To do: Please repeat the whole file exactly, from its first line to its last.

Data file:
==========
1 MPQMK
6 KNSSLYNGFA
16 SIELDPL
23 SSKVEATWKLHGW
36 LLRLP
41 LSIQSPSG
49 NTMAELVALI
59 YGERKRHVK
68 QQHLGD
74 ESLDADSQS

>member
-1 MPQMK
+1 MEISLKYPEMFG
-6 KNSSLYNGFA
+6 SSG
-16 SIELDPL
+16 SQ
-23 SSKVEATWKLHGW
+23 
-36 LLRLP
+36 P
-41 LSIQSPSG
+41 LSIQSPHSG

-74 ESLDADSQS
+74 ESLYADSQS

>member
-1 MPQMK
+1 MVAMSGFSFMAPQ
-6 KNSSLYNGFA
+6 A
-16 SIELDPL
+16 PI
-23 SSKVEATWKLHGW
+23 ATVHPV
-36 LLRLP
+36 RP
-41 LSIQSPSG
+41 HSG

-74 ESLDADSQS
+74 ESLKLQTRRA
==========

1 MPQMK
6 KNSSLYNGFA
16 SIELDPL
23 SSKVEATWKLHGW
36 LLRLP
41 LSIQSPSG
49 NTMAELVALI
59 YGERKRHVK
68 QQHLGD
74 ESLDADSQS

>member
-1 MPQMK
+1 MEISLKYPEMFG
-6 KNSSLYNGFA
+6 SSG
-16 SIELDPL
+16 SQ
-23 SSKVEATWKLHGW
+23 
-36 LLRLP
+36 P
-41 LSIQSPSG
+41 LSIQSPHSG

-74 ESLDADSQS
+74 ESLYADSQS

>member
-1 MPQMK
+1 MVAMSGFSFMAPQ
-6 KNSSLYNGFA
+6 A
-16 SIELDPL
+16 PI
-23 SSKVEATWKLHGW
+23 ATVHPV
-36 LLRLP
+36 RP
-41 LSIQSPSG
+41 HSG

-74 ESLDADSQS
+74 ESLKLQTRRA